Filmgoers at the Berlinale have been treated with a diversity of voices in Canadian filmmaking, from a movie that "traumatized" audience members to one that had them laughing.
The Quebec French-language film Vic et Flo ont vu un ours (Vic + Flo Saw a Bear) by director Denis Côté was screened by the international audience on Sunday, shocking many in the audience with its surprising ending.
"A lot of Denis Côté’s films are mysterious," said Deniz Sertkol, an online journalist from Berlin.
"I found it very cruel. I like it a lot but I didn’t know what to do with it. Canadian movies are often strange and edgy, creepy but still humourous."
Others said they left the cinema "traumatized" by the final scenes.
The film is about a woman who leaves prison and reunites with another woman she knew behind bars. It stars Romane Bohringer, Pierrette Robitaille and Marc-André Grondin.
"I’m quite proud of the way people react," Côté told reporters at a news conference after the screening. "I would like to establish a kind of tension and offer the possibilities and that’s what you find in this film."
And perhaps, on the other side of the emotional spectrum, Hold Fast, a coming-of-age film from Newfoundland, had people both laughing and crying during its marketplace screening Saturday.
The story, based on the Governor-General award-winning novel by Kevin Major, concerns a 14-year-old boy named Michael, who is sent to live in the city with a cousin after his parents die in a car crash.
The two boys decide to run away from their unhappy home and end up deep in the Newfoundland wilderness, showcasing some of the best locations such as Cape Spear and Gros Morne National Park.
"It’s a very universal story that touches on universal emotions, feelings of place, identity, friendship, standing up for yourself, learning what your place is in the world," writer Rosemary House said, adding both the boys are born-and-bred Newfoundlanders.
The movie also stars Canadian actress Molly Parker (Deadwood, Men with Brooms, Rare Birds).
"It’s a simple story, very movingly told. It’s a big movie look as well. It sweeps you away," House said.
"Canadian films sometimes have a hard time finding a theatrical audience but there seems to be something about this film, you could tell anyone with authority — your friends, your grandma, your kids, your husband – you’ll enjoy it."
Berlinale marks the beginning of the international film festival season and there is a good buzz building this year about the latest Canadian films, said Carolle Brabant, executive director of Telefilm Canada.
"Truly, we’re on a wave, surfing on a wave. People are wanting to meet with us, it’s a really, really good buzz," she said in between meetings at the Canadian sales booth.
It is particularly gratifying to have Canadian films in the competition category, two years in a row, Brabant said.
'We have a brand, we have a voice, we have a tone. …Diversity is one characteristic of our films.' —Carolle Brabant, Telefilm Canada
Last year, Quebec director Kim Nguyen’s latest film, War Witch (Rebelle), premiered in Berlin. It won the Silver Bear for actress Rachel Mwanza before going onto an Academy Awards nomination in the best foreign-language film category.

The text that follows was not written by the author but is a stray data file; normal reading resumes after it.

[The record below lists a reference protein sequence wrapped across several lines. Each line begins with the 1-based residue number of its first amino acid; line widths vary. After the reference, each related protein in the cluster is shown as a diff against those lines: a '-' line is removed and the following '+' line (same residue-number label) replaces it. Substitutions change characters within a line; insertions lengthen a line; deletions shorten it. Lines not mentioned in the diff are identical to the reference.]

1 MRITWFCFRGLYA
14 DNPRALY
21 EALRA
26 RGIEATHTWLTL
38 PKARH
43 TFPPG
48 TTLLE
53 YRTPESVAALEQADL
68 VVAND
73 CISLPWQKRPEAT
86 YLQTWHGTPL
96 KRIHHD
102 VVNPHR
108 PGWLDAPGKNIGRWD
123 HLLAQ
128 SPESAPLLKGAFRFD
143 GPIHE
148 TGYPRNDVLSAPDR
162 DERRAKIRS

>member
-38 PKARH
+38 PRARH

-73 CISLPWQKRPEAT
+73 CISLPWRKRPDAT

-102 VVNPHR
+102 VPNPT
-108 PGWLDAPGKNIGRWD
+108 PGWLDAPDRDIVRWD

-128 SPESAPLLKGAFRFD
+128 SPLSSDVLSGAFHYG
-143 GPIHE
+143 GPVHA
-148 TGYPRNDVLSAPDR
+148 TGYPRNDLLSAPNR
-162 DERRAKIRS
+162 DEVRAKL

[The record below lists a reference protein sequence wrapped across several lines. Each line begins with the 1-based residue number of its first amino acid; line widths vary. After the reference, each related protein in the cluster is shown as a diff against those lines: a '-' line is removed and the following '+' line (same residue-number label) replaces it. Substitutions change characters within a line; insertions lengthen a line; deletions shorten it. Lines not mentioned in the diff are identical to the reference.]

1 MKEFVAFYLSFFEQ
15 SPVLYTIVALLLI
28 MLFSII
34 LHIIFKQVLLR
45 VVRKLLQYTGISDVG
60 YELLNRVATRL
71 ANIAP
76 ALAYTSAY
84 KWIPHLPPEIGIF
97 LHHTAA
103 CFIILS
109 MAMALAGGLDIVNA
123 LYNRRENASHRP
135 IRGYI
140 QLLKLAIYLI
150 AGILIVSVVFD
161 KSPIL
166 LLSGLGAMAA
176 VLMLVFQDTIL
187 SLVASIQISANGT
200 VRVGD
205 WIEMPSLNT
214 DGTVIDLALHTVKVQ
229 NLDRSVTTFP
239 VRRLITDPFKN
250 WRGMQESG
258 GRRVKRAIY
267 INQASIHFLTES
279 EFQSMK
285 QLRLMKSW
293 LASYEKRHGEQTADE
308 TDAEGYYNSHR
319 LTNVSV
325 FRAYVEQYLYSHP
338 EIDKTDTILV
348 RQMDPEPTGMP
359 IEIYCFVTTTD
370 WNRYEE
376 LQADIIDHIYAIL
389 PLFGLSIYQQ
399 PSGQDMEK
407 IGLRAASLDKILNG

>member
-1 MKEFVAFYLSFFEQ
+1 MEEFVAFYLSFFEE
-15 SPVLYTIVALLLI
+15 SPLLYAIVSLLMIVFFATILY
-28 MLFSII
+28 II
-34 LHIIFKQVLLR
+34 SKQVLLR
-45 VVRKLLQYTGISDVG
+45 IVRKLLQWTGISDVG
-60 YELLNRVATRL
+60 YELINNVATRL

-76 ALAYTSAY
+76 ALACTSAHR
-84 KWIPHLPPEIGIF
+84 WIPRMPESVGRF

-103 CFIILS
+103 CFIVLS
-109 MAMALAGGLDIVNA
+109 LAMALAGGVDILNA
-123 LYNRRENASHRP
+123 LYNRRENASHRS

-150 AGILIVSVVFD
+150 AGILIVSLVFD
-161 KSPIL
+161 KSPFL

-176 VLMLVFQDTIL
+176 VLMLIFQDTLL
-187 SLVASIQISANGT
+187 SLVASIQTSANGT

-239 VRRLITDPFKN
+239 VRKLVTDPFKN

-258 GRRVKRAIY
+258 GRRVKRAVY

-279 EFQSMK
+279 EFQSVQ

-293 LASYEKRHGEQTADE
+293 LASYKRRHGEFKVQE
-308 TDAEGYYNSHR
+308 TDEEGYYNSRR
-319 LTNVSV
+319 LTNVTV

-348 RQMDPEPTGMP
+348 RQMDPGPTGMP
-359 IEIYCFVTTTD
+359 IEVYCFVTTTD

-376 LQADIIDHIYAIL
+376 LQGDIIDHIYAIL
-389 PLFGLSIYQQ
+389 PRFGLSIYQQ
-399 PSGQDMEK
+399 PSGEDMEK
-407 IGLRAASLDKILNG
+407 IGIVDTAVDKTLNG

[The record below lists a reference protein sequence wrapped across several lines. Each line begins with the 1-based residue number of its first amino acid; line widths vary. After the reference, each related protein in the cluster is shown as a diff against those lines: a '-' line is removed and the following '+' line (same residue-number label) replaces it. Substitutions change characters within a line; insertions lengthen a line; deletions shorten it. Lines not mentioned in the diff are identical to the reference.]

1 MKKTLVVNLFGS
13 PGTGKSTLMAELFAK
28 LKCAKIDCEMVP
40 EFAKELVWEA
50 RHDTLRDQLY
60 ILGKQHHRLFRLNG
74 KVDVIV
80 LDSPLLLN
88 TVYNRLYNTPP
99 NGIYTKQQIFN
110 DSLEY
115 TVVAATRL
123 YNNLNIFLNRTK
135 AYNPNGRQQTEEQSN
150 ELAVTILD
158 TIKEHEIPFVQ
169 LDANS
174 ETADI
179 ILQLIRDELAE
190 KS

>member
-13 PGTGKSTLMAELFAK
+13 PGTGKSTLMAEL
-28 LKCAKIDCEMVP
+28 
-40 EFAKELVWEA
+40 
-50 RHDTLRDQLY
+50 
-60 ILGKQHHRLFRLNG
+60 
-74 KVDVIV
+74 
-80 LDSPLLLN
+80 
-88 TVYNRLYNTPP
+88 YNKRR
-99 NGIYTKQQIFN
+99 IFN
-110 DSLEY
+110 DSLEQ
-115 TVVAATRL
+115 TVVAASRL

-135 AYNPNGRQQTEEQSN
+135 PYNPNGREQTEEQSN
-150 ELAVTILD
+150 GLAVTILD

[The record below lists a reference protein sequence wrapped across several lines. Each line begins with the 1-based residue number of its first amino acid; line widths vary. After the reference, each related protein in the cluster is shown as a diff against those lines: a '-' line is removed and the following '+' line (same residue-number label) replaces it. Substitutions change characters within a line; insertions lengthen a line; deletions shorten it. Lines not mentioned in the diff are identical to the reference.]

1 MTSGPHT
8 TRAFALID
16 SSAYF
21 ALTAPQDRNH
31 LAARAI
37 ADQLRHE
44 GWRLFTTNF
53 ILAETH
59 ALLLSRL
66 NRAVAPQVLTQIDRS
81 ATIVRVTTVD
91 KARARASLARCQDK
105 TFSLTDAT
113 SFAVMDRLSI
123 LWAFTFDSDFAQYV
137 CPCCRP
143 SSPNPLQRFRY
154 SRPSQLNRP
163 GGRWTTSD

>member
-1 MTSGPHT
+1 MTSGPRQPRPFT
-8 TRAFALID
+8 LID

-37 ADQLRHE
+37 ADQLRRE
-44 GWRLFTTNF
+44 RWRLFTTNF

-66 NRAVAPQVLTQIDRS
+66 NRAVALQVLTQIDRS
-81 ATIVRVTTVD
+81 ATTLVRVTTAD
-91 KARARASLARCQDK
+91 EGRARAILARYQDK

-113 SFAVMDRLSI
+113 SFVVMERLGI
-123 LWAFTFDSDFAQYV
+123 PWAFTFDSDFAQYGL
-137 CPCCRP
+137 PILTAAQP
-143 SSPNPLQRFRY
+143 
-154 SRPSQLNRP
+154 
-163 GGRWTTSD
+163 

"That’s what’s special about Canada. We’re a small country in terms of population but what we’re able to do in terms of creativity and what we achieve in feature films people don’t always realize that because we’re so close to the United States and the States are so big that we don’t realize we’re punching above our weight," she said.
"We have a brand, we have a voice, we have a tone. People are talking about the French cinematography, the Italians, but now people are talking about Canadian films as well. Diversity is one characteristic of our films. They’re truly Canadian but they’re open to the world."
CBC in Berlin
Karen Pauls is in Berlin to enhance CBC's European coverage at a time when the continent is struggling through one of the most unpredictable periods in recent history. Germany's prosperity is being closely watched as the ongoing fiscal crisis puts the European Union under great strain.
Pauls has covered national affairs in Canada for CBC Radio, and was previously posted in London, U.K., and Washington, D.C.
Follow her on Twitter @karenpaulscbc.
Côté agrees, although with some reservations.
"The Canadian voice usually we associate with [David] Cronenberg and [Atom] Egoyan and [Guy] Maddin, [directors who have]
a very cerebral work, a cold approach and everything is so detached. I’m from French Canada and we’re a little different," he said.
"I’m not saying Canadian cinema is reproducing Hollywood cinema but an ambitious guy from Toronto or Vancouver, he’s looking at L.A. and trying to find a job in L.A. In Montreal, we’re looking at Cannes, at Paris, at Europe, so maybe we’re more willing to experiment. It makes films more arty."
Still, Côté also hopes to translate his exposure in Berlin, into box office success.
"Hopefully with this new film … hopefully I can find a new audience. Being here… being in competition is the last step. I don’t know what’s higher than Berlinale competition. It’s very, very, very flattering," he said.
"I sound like a hockey player, I hope we play well in the third period and we’re giving our 100 per cent."